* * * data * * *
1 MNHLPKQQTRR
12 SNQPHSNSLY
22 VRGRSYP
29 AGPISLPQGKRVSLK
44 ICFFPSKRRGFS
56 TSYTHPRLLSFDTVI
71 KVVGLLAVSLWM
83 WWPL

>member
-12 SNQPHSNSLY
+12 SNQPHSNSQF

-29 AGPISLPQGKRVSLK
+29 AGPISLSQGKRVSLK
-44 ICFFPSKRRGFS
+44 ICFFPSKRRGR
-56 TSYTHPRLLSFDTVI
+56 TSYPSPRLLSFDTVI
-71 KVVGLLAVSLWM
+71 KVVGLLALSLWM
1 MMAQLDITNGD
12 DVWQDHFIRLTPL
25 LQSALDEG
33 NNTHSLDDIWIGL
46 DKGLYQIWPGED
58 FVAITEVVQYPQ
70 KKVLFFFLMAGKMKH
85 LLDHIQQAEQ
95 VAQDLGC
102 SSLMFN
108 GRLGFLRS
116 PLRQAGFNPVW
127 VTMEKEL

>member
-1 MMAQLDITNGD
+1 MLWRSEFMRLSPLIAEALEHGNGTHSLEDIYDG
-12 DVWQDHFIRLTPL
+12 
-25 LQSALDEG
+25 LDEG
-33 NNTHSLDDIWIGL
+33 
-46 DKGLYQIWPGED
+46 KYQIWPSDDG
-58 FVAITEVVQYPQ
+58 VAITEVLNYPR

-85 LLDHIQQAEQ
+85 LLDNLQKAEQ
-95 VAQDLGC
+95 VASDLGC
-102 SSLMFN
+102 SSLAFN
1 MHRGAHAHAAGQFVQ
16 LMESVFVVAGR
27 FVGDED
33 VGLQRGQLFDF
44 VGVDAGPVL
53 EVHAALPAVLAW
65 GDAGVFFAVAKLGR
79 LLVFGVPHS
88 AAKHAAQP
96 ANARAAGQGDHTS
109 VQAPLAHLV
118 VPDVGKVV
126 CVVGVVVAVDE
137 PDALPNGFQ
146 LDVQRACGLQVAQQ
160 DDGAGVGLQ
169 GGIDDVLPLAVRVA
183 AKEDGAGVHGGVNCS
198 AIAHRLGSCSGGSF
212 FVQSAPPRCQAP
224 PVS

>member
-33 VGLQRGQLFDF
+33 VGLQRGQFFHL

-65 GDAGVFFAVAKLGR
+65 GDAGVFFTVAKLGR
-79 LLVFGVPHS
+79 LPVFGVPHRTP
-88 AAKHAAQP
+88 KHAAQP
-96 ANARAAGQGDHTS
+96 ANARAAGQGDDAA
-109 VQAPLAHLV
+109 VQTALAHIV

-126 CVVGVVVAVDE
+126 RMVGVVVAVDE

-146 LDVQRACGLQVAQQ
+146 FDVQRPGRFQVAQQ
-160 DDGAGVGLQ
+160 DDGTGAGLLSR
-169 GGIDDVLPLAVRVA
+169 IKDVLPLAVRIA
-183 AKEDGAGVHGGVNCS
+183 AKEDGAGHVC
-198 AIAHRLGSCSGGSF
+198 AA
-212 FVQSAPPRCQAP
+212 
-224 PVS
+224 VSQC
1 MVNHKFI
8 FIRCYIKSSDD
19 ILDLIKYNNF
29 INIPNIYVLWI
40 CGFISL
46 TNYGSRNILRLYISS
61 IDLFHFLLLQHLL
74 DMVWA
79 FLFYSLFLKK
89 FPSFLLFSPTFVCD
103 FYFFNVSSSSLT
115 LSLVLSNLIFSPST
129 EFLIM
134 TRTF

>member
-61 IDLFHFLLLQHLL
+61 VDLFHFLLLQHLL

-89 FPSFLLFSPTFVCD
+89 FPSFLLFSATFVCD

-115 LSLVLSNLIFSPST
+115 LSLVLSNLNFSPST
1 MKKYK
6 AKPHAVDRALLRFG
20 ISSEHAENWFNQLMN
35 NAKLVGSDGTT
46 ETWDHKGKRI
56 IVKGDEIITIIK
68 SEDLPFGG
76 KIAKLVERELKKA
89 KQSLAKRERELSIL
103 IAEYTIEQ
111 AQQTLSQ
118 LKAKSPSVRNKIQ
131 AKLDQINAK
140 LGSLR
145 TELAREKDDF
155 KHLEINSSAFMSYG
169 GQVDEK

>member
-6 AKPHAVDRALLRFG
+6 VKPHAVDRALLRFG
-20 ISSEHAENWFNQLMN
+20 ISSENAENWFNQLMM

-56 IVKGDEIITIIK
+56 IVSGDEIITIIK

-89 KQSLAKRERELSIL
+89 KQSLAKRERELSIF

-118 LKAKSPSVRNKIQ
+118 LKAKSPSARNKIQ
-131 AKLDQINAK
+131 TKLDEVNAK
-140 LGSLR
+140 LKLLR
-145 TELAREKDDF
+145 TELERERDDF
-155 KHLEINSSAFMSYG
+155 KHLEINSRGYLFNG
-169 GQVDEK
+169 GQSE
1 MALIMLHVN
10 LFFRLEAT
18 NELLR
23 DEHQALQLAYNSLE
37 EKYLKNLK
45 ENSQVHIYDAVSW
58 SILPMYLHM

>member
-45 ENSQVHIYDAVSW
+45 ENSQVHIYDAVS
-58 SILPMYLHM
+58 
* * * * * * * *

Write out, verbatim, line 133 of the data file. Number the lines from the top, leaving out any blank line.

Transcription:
111 AQQTLSQ